A good thing is just that- it’s a good thing to do. You believe in it, and you think it’s a wonderful activity, but the grace isn’t there to do it. It isn’t what you were created specifically to do, at least for this season of your life, and it isn’t something you feel God has directed you to be a part of.
A God thing is something you’ve specifically seen God lead you into and not lead you out of. It’s something that goes towards your “why” in life, and for which you’ve been specifically anointed & set apart to be a part of in your life. This can include your vocation- not just “super-spiritual” activities.
I don’t know about you, but when I started looking at my life in that light this year, I could see where there was no grace, where there was abundant grace, and the places where God was beginning to lead me out of in my life.
I’m writing this today because I think there are a lot of us doing good things that cause us to neglect the God things. The God things are those things that make up your purpose, those things you should be doing in this season of life. The good things are those things that sound good, but that you know you’re only doing at this point because they are just good things to do. And there is a difference.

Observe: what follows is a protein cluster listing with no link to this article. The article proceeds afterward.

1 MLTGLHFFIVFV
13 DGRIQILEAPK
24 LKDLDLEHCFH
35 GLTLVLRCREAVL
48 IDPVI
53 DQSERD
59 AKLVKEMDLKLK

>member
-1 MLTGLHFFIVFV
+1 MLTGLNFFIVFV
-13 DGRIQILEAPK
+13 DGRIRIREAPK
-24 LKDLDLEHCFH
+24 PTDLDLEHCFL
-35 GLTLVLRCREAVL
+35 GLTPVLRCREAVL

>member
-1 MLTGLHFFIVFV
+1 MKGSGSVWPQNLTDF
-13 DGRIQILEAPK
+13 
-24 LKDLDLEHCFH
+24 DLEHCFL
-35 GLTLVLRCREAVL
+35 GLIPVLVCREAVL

God things connect to your core while good things tire you on a deep inner level. This all has to do with grace. If you have three children, God has given you the grace to deal with them, and while it may be tiring, it’s purposeful. If you’ve decided to help your neighbor with her three kids and this isn’t something you’ve seen God lead you to do, you are going to be a different type of tired, because the grace isn’t there for doing it- it is literally just a “good thing” you are doing, not a God thing.
I challenge you today to consider the activities that make up your schedule. Walking away from good things can be difficult, especially when you feel as if you are leaving a hole behind for someone else to fill and when you really care about the way that good thing affects others. Yet, when you pray about it and have peace about leaving that activity behind, trust that God will fill that hole with the person to fill it for the new season. I can’t tell you how many times I’ve been there, and He does it every time.
“Well, it’s been quite the year,” we all say. It’s a phrase laced with bittersweetness – joy at memories made, a sigh of relief to have closure on the hard parts that the year held, and anticipation of a new year.
What summarizes your year? Was it a year of triumph – goals reached, soared beyond? A year of jubilee – sweet rest, joy, and restoration? Or maybe you’re just weary. Maybe your year was characterized more by grief, strain, or restlessness. What do you need? Hope. What will break the back of weariness? Joy.
“A thrill of hope; the weary world rejoices!”
This is what I love about the Advent season. We wait and long, we anticipate, we recognize, and we celebrate and rejoice all over again! One of my favorite Christmas hymns so opens up so honestly: we’re weary and worn. We crave deliverance and peace. And that cry is answered and fulfilled in the most perfect, seemingly senseless way: the birth of a baby. The God-Child who was born for you to die for you. That’s the thrill of hope that rich hymn talks about.